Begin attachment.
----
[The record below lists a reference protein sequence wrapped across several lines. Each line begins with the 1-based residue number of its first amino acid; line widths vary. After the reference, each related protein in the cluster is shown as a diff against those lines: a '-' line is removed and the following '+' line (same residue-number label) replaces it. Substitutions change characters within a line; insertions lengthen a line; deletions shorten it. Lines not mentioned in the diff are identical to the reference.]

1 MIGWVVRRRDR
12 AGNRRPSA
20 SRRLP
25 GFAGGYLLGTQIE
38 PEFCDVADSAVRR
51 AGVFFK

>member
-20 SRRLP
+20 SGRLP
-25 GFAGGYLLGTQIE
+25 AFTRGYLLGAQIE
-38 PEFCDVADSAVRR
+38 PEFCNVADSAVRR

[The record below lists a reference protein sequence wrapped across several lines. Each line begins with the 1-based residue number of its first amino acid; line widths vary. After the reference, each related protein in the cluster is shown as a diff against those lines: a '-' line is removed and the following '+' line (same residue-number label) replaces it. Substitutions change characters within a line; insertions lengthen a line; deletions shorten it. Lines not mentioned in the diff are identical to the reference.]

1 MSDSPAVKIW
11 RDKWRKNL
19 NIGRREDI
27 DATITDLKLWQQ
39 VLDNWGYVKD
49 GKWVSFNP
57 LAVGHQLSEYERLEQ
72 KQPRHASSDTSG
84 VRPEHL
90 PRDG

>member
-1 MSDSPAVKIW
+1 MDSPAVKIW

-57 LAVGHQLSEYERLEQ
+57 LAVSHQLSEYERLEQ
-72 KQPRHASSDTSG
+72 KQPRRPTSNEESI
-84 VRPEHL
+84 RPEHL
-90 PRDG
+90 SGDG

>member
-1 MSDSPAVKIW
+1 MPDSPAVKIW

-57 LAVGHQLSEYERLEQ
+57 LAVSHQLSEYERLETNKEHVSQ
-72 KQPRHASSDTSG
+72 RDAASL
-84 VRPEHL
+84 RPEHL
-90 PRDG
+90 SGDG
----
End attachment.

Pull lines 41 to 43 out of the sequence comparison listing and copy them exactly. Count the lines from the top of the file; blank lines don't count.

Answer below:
+57 LAVSHQLSEYERLETNKEHVSQ
-72 KQPRHASSDTSG
+72 RDAASL